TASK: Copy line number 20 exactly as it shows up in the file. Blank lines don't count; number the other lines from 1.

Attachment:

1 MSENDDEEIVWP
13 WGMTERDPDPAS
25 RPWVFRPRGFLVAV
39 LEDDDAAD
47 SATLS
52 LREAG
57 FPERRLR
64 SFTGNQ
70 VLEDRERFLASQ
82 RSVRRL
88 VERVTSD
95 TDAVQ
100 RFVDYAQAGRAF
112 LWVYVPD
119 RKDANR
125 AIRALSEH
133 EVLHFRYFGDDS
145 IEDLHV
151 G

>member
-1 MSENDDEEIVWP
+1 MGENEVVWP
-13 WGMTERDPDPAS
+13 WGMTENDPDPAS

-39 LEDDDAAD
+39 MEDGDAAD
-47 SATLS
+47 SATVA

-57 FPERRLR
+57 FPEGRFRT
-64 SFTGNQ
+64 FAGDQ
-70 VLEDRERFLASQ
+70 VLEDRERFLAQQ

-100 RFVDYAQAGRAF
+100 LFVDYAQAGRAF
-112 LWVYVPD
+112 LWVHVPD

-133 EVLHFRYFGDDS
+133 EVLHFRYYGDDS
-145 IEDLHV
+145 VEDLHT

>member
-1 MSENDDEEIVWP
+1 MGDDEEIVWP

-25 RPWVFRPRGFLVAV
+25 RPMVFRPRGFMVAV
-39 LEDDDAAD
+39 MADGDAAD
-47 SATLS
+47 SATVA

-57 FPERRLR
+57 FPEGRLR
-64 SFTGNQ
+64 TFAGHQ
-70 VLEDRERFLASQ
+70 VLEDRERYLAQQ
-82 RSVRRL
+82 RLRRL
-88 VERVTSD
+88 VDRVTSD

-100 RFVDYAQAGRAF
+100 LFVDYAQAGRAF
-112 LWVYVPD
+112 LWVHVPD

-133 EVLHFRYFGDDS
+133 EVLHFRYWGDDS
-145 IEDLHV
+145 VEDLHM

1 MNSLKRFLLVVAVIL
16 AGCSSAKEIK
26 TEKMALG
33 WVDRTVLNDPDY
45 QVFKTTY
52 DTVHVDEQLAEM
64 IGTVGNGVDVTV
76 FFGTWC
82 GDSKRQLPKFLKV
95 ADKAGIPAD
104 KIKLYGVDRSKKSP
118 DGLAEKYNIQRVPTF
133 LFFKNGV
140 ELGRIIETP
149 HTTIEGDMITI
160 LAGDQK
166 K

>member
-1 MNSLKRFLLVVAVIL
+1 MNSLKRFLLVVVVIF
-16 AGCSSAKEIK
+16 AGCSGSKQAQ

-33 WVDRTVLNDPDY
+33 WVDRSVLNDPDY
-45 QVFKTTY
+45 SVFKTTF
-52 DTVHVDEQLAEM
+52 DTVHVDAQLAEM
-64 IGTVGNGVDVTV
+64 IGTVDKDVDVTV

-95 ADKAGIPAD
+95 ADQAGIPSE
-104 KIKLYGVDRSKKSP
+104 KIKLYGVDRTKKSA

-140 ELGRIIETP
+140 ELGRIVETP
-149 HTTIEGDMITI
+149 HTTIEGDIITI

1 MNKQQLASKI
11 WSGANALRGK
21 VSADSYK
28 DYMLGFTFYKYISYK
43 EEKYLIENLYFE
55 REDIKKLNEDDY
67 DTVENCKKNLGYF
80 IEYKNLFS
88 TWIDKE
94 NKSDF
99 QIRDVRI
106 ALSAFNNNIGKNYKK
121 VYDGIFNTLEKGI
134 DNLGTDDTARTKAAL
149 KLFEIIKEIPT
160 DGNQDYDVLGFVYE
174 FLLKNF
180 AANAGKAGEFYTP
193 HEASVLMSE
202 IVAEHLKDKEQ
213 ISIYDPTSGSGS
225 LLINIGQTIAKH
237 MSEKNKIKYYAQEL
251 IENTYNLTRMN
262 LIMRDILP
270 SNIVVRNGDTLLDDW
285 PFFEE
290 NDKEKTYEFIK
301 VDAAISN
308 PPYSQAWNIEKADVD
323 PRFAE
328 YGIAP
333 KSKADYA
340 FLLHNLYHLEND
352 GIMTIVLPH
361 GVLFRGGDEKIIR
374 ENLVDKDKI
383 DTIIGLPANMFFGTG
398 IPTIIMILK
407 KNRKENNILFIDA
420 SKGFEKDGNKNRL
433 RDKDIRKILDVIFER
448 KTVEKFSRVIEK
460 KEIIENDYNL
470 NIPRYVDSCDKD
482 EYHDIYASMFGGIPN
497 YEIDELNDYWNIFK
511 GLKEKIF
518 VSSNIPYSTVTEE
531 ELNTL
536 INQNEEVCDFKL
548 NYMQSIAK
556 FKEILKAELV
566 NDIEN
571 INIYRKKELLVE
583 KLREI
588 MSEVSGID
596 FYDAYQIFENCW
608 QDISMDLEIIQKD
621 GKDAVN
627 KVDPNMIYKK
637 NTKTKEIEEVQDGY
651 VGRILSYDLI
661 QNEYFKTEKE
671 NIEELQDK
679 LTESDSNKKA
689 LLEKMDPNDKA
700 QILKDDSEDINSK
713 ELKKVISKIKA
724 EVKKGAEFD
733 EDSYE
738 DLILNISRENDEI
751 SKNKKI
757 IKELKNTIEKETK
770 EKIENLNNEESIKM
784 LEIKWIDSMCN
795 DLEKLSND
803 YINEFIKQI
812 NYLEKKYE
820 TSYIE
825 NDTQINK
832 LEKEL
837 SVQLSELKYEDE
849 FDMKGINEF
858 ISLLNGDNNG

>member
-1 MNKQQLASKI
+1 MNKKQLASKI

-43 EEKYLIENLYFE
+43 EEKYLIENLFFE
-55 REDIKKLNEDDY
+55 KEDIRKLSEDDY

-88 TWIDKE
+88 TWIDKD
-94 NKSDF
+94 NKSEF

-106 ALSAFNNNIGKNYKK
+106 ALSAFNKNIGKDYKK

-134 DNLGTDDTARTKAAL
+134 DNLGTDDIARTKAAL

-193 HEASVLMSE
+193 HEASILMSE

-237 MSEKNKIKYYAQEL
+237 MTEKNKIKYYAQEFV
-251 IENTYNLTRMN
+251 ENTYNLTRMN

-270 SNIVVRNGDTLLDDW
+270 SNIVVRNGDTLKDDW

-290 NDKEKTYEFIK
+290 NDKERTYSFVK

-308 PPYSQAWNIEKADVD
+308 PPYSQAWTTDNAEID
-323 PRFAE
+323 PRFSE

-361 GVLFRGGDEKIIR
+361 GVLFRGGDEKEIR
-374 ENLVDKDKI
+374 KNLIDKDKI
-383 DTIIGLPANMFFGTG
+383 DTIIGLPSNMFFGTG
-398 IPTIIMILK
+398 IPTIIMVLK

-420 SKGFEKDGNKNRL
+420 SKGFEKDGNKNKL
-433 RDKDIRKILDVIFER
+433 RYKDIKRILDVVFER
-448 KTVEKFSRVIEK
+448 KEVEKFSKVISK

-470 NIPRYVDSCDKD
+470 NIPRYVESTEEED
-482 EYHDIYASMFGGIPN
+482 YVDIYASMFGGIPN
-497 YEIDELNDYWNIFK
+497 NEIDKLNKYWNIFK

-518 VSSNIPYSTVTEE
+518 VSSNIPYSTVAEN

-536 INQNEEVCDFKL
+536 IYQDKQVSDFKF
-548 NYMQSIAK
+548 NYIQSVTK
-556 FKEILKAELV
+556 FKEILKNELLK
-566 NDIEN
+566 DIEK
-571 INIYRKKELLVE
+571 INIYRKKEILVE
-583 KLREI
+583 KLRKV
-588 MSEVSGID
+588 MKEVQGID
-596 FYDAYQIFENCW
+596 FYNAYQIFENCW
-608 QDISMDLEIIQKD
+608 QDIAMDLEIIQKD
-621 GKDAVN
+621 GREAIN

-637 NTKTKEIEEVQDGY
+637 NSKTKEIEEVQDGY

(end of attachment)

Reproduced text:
>member